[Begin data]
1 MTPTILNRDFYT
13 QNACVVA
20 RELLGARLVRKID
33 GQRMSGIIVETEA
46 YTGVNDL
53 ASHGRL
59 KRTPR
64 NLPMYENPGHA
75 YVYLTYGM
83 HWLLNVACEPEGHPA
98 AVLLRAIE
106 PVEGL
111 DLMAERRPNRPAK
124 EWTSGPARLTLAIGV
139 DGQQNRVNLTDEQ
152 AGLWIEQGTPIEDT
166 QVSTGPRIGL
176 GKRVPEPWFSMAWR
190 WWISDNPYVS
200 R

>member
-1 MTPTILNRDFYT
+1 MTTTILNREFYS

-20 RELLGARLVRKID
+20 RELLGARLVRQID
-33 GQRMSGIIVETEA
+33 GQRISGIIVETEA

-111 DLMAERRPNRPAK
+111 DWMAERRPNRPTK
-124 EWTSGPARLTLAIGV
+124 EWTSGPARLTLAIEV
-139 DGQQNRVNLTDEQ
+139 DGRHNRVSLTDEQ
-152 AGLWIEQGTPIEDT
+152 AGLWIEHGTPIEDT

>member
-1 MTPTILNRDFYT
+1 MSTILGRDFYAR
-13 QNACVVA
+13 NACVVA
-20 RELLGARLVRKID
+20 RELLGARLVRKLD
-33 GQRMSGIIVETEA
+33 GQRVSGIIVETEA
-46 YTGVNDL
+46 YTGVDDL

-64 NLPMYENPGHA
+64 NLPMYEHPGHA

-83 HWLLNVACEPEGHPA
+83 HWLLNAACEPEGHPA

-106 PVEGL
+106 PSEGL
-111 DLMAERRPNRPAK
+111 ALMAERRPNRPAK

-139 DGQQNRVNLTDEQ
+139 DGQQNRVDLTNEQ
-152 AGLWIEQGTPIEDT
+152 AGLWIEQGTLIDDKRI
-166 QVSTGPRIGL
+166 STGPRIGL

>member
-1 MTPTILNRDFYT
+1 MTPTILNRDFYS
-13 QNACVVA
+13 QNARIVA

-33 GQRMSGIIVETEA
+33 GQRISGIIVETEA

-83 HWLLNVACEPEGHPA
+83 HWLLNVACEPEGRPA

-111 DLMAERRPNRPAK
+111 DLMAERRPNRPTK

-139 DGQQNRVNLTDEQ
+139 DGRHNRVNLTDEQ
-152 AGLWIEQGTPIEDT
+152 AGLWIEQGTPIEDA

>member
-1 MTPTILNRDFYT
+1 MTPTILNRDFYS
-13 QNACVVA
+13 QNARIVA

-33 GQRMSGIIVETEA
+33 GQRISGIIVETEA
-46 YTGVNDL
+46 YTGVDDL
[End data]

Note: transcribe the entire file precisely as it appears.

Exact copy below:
1 MTPTILNRDFYT
13 QNACVVA
20 RELLGARLVRKID
33 GQRMSGIIVETEA
46 YTGVNDL
53 ASHGRL
59 KRTPR
64 NLPMYENPGHA
75 YVYLTYGM
83 HWLLNVACEPEGHPA
98 AVLLRAIE
106 PVEGL
111 DLMAERRPNRPAK
124 EWTSGPARLTLAIGV
139 DGQQNRVNLTDEQ
152 AGLWIEQGTPIEDT
166 QVSTGPRIGL
176 GKRVPEPWFSMAWR
190 WWISDNPYVS
200 R

>member
-1 MTPTILNRDFYT
+1 MTTTILNREFYS

-20 RELLGARLVRKID
+20 RELLGARLVRQID
-33 GQRMSGIIVETEA
+33 GQRISGIIVETEA

-111 DLMAERRPNRPAK
+111 DWMAERRPNRPTK
-124 EWTSGPARLTLAIGV
+124 EWTSGPARLTLAIEV
-139 DGQQNRVNLTDEQ
+139 DGRHNRVSLTDEQ
-152 AGLWIEQGTPIEDT
+152 AGLWIEHGTPIEDT

>member
-1 MTPTILNRDFYT
+1 MSTILGRDFYAR
-13 QNACVVA
+13 NACVVA
-20 RELLGARLVRKID
+20 RELLGARLVRKLD
-33 GQRMSGIIVETEA
+33 GQRVSGIIVETEA
-46 YTGVNDL
+46 YTGVDDL

-64 NLPMYENPGHA
+64 NLPMYEHPGHA

-83 HWLLNVACEPEGHPA
+83 HWLLNAACEPEGHPA

-106 PVEGL
+106 PSEGL
-111 DLMAERRPNRPAK
+111 ALMAERRPNRPAK

-139 DGQQNRVNLTDEQ
+139 DGQQNRVDLTNEQ
-152 AGLWIEQGTPIEDT
+152 AGLWIEQGTLIDDKRI
-166 QVSTGPRIGL
+166 STGPRIGL

>member
-1 MTPTILNRDFYT
+1 MTPTILNRDFYS
-13 QNACVVA
+13 QNARIVA

-33 GQRMSGIIVETEA
+33 GQRISGIIVETEA

-83 HWLLNVACEPEGHPA
+83 HWLLNVACEPEGRPA

-111 DLMAERRPNRPAK
+111 DLMAERRPNRPTK

-139 DGQQNRVNLTDEQ
+139 DGRHNRVNLTDEQ
-152 AGLWIEQGTPIEDT
+152 AGLWIEQGTPIEDA

>member
-1 MTPTILNRDFYT
+1 MTPTILNRDFYS
-13 QNACVVA
+13 QNARIVA

-33 GQRMSGIIVETEA
+33 GQRISGIIVETEA
-46 YTGVNDL
+46 YTGVDDL